Report No. 30
25. 1956 Act linked up with the two Travancore cases (Tata Iron Case).-It may be noted, that when the Central Sales Tax Act came to be enacted, the legislature had before it the Report of the Law Commission, and it eventually adopted in section 5 the same language in which the Law Commission had expressed its recommendation.
Thus the history of this legislative process which preceded the enactment of the Central Sales Tax Act also leaves us in no doubt that the principles laid down in the earlier decisions of the Supreme Court were themselves enacted as the principles for determining when a sale or purchase of goods takes place in the course of the import of the goods into, or export of the goods out of, the territory of India.
Indeed, I may be permitted to say that sections 3 and 5 of the Central Sales Tax Act, as we see them today, are in one sense so inextricably linked up with the previous and authoritative decisions of the Supreme Court, particularly on the subjects dealt with in those sections, that it would be difficult correctly to construe them without knowing and following the guiding principles already enunciated in those decisions. I am aware that in Tata Iron and Steel Co. Ltd. v. S. R. Sarkar, [AIR 1961 SC 65: (1961) 1 SCR 379], the Supreme Court made the following observations (para. 17 SIR):-
'Cases of this Court viz. State of Travancore-Cochin v. Bombay Co. Ltd., Alleppy, (1953) 3 SCR 1112: AIR 1952 SC 366 and State of Travancore-Cochin v. Shanmugha Vilas Cashew Nut Factory, 1954 SCR 53: AIR 1953 SC 333 have no bearing on the interpretation of section 3(a) and (b). In those cases the meaning of the expressions "in the course of import and export" and "in the course of inter-State trade or commerce" used in Article 286 fell to be determined. The Constitution does not define these expressions.
The Parliament has in the Central Sales Tax Act, 1956 sought to define by section 3 when a sale or purchase of goods is said to take place in the inter-State trade or commerce and by section 5 when a sale or purchase is said to take place in the course of import or export. In interpreting these definition clauses, it would be inappropriate to requisition in aid the observation made in ascertaining the true nature and incidents without the assistance of any definition clause of."sales in the course of imports" and ''sales in the course of inter-State trade or commerce" used in Article 286.'.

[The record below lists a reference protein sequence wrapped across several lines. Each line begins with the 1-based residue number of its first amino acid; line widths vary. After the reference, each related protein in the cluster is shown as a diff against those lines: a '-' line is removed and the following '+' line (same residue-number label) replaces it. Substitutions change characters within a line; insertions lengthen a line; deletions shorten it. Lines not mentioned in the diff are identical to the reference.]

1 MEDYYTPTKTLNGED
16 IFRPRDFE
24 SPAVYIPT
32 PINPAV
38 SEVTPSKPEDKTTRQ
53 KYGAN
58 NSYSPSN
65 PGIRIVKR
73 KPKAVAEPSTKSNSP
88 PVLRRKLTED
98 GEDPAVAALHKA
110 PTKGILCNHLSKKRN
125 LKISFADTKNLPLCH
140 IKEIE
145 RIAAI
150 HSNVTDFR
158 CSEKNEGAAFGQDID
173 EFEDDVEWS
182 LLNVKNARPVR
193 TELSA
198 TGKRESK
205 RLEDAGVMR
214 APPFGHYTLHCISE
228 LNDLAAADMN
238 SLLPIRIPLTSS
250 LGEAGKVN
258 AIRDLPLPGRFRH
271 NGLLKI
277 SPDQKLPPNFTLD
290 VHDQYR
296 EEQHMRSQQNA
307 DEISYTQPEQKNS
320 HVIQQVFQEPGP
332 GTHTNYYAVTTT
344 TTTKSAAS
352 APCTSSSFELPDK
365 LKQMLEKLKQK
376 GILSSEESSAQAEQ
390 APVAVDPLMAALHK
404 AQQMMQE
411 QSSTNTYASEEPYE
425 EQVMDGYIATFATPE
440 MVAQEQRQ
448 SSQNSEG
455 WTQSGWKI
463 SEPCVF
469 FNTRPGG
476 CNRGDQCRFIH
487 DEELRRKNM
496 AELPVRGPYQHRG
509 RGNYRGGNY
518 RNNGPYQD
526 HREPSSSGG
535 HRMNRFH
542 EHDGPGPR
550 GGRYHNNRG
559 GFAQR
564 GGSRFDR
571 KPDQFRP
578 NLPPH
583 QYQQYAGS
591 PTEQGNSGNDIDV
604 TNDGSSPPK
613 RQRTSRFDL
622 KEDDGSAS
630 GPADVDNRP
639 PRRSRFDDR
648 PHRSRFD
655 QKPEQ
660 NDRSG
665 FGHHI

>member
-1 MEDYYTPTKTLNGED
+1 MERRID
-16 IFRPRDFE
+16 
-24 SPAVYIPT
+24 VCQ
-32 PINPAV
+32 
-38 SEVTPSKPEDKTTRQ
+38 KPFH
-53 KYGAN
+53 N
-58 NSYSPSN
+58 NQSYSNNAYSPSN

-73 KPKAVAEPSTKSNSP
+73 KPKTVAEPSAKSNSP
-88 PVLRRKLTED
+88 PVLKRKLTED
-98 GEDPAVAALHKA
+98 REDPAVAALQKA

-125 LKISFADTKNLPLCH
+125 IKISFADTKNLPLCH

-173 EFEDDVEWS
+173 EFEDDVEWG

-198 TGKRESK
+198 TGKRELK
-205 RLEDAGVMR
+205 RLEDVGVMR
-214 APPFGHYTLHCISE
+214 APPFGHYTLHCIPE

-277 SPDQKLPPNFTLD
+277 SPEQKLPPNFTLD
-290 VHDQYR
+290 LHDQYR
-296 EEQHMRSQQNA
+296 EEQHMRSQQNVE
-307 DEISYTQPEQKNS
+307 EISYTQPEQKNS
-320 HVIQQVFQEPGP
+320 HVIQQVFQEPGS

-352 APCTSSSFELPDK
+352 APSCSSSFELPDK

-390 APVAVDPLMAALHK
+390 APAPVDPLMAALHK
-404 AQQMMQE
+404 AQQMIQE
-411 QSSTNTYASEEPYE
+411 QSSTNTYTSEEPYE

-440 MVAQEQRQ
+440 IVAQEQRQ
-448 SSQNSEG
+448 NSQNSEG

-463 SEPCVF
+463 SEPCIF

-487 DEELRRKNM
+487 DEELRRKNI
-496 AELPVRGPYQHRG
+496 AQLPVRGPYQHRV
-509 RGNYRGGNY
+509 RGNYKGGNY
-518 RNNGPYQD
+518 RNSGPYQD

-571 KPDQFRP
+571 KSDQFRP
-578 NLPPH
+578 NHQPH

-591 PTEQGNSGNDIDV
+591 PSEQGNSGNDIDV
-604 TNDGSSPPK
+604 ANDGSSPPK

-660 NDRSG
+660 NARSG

26. I have already stated1 Paras. 21 and 23 that a different view was expressed by the Supreme Court in its later decisions on the relevancy of the earlier decisions in interpreting sections 3 and 5 of the Central Sales Tax Act, 1956. Besides, in the case of Tata Iron and Steel Co. Ltd. v. S.R. Sarkar the Supreme Court even without the aid of the earlier decisions came to construe the provisions of section 3 in the same way in which the expression "where such sale or purchase takes place in the course of inter-State trade or commerce" occurring in Article 286 (as it stood before the amendment) had been construed in the earlier decisions.
That a fresh mind was brought to bear on the interpretation of section 3 without any reference to earlier decisions on the subject and yet the same conclusion was arrived at, only reinforces the correctness and the universality of the propositions laid down in the previous decisions.
Certain expressions were used (e.g., "sales and purchases which themselves occasion the export or import of the goods, as the case may be") in the previous decisions for elucidating when a sale or purchase took place in the course of export or import or in the course of inter-State trade or commerce, and if the same expressions have now been used in sections 3 and 5 of the Central Sales Tax Act, it seems to me that in interpreting these sections, we have necessarily to go to the earlier decisions and see how the expressions now codified into the sections were used and explained in those decisions.
In fact, even assuming that there were no such observations as we find in the cases of Cement Marketing Co. v. State of Mysore (AIR 1963 SC 980) and Ben Gorm Nilgiri Plantations v. Sales Tax Officer (AIR 1964 SC 1752) on the relevancy of the earlier decisions, the Supreme Court could not but have referred to, and approved of and followed the earlier decisions in interpreting sections 3 and 5 if only because the expressions used in the sections were the identical expressions used and explained in the earlier decisions.
If the Parliament in the exercise of its power conferred on it by the Constitution formulated principles for determining when a sale or purchase of goods took place in the course of import or export or in the course of inter-State trade or commerce, it seems to me that the key to interpret the principles so formulated is afforded by the principles already laid down by the Supreme Court almost in the same language.
1. Paras. 21 and 23.